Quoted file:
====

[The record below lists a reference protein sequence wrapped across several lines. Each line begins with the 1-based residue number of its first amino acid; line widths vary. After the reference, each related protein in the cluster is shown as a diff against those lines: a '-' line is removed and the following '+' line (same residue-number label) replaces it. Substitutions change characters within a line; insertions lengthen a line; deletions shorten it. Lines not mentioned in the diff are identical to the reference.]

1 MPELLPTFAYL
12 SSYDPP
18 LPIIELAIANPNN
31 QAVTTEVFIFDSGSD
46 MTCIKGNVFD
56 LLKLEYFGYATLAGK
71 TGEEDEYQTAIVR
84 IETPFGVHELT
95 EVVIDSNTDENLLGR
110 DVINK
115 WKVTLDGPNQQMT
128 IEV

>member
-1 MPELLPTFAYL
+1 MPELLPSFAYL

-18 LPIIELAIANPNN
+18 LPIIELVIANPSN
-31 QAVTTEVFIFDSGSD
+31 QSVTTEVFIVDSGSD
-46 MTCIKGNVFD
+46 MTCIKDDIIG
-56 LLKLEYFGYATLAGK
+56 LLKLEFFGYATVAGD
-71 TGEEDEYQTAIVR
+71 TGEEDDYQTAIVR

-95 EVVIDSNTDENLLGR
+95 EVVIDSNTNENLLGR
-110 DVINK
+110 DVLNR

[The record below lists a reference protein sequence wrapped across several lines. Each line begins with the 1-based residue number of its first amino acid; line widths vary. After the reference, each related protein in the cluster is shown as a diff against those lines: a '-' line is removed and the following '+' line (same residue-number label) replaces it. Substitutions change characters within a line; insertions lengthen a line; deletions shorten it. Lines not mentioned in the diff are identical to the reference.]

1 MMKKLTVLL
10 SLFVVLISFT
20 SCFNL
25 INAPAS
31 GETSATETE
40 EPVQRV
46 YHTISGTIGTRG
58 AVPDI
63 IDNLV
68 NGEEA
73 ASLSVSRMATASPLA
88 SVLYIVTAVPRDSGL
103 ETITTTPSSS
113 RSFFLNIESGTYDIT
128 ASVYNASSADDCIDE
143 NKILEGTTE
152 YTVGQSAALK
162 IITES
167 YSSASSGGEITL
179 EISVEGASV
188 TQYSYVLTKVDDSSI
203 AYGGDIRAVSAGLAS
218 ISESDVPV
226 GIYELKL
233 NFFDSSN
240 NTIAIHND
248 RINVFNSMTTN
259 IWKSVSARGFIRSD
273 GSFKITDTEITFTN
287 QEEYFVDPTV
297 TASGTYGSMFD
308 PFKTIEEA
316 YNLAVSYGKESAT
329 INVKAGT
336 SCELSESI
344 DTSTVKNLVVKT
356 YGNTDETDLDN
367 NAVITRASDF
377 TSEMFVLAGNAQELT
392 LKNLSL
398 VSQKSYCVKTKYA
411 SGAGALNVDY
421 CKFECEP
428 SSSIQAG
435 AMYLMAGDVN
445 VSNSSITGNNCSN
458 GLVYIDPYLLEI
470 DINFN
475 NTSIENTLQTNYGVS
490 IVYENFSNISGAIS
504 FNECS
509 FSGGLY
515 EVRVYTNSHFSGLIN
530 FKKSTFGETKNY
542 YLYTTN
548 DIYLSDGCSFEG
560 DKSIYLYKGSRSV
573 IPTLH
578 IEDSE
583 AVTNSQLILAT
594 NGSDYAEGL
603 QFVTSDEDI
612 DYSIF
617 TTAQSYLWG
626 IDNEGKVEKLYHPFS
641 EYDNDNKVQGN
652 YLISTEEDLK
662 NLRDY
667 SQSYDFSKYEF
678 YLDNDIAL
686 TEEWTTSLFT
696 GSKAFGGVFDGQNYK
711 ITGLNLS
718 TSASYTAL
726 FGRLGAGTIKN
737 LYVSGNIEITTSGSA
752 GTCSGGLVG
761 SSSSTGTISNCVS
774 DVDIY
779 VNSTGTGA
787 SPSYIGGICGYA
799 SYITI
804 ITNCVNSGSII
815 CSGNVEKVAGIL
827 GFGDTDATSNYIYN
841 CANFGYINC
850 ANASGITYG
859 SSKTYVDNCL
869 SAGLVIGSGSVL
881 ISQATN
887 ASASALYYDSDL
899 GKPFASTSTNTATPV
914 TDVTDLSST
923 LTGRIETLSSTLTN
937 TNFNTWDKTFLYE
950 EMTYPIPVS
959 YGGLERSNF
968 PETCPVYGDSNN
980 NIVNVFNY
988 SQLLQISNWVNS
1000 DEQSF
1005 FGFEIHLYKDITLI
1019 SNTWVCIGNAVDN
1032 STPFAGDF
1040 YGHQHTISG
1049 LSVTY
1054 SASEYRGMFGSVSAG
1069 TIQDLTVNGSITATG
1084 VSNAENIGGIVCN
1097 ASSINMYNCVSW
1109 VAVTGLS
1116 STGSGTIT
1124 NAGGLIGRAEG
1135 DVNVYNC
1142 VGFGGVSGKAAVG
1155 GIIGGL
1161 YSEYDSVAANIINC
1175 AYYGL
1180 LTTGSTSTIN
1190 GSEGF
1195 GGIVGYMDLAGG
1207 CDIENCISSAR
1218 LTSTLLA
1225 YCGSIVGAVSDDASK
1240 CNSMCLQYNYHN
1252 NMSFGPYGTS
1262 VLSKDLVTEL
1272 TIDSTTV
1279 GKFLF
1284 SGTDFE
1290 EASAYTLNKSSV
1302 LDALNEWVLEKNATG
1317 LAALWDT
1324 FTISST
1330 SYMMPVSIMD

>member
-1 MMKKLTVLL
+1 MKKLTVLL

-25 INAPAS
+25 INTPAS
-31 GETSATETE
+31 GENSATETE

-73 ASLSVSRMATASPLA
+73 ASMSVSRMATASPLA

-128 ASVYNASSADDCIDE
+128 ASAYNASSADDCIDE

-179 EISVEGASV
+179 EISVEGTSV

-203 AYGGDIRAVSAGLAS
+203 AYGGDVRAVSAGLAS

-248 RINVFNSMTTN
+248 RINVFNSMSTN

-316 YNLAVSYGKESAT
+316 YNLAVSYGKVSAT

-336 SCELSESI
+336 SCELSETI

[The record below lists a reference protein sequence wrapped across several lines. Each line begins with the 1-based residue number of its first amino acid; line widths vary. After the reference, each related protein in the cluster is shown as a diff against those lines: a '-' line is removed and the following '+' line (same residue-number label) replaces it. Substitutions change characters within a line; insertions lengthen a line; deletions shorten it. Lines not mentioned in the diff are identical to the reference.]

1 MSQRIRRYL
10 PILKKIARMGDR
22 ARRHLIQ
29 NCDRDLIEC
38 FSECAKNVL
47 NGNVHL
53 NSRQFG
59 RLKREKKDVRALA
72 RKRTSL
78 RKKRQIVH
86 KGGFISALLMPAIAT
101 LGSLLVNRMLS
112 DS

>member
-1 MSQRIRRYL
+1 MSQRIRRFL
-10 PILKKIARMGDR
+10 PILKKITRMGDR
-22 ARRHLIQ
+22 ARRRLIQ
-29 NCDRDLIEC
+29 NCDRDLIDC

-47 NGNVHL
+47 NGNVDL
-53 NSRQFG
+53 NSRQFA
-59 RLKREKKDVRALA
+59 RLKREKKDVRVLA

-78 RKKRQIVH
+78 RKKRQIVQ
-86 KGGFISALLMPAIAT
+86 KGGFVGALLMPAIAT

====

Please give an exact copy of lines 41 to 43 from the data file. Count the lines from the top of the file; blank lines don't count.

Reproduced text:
68 NGEEA
73 ASLSVSRMATASPLA
88 SVLYIVTAVPRDSGL